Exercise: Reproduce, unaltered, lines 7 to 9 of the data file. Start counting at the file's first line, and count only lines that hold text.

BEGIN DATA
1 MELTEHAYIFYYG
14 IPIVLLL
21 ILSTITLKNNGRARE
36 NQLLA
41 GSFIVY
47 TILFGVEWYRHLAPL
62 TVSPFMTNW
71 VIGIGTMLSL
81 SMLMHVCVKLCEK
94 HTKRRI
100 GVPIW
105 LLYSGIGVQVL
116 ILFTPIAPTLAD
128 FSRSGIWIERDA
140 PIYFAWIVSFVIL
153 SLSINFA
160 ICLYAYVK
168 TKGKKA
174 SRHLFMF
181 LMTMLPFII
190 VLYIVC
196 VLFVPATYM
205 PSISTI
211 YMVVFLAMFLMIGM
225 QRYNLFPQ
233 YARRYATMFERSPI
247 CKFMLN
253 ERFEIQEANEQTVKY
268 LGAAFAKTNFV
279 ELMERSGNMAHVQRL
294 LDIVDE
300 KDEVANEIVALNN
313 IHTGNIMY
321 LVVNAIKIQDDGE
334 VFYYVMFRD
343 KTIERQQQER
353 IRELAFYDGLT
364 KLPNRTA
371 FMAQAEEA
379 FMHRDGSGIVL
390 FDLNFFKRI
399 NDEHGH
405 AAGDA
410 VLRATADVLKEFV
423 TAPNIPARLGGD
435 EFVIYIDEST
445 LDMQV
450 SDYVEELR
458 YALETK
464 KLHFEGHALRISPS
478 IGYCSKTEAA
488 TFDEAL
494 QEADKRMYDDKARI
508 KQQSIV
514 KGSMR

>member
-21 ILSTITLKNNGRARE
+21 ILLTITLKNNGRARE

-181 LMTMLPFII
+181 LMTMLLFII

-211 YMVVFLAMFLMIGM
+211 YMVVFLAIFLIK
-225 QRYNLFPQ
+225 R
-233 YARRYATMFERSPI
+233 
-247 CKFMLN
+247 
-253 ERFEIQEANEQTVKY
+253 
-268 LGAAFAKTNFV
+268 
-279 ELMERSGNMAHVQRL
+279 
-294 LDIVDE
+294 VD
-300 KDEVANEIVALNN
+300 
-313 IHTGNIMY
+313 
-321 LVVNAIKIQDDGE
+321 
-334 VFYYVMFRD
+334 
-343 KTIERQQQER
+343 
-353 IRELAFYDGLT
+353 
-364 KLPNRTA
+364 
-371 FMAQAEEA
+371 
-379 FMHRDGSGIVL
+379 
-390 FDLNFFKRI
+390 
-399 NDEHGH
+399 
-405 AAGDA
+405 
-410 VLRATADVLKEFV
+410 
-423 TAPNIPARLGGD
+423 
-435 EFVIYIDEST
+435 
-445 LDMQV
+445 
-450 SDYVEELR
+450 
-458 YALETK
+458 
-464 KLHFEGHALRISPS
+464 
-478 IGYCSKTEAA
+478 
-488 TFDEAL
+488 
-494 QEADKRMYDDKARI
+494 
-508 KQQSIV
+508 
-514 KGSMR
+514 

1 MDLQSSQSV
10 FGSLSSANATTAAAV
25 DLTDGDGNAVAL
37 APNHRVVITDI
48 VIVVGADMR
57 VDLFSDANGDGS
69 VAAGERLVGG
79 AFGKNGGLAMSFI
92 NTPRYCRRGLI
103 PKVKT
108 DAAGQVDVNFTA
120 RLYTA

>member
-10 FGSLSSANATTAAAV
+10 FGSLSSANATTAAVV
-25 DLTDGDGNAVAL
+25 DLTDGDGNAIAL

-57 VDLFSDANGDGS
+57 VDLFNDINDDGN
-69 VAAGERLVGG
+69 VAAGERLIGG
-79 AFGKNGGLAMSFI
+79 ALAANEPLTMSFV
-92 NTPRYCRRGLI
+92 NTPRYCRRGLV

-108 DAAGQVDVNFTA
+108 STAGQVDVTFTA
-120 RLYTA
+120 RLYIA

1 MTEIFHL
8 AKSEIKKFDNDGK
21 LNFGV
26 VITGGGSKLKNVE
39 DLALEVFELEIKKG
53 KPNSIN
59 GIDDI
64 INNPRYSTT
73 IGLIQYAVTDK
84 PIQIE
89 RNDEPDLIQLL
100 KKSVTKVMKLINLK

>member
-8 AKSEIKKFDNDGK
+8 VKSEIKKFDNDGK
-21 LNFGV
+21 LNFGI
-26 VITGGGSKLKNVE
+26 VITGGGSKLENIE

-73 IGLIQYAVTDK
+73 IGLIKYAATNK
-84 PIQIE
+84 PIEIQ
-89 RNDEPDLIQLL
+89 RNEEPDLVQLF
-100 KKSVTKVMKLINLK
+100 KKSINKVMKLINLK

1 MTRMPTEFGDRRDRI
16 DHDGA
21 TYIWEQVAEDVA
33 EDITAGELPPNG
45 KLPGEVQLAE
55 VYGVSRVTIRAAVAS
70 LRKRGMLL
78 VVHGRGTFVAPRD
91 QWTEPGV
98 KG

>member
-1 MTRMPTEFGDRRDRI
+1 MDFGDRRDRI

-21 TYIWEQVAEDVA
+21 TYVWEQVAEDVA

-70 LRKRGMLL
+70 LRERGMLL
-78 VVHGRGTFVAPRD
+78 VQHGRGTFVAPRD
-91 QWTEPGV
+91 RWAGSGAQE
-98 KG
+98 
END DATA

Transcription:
62 TVSPFMTNW
71 VIGIGTMLSL
81 SMLMHVCVKLCEK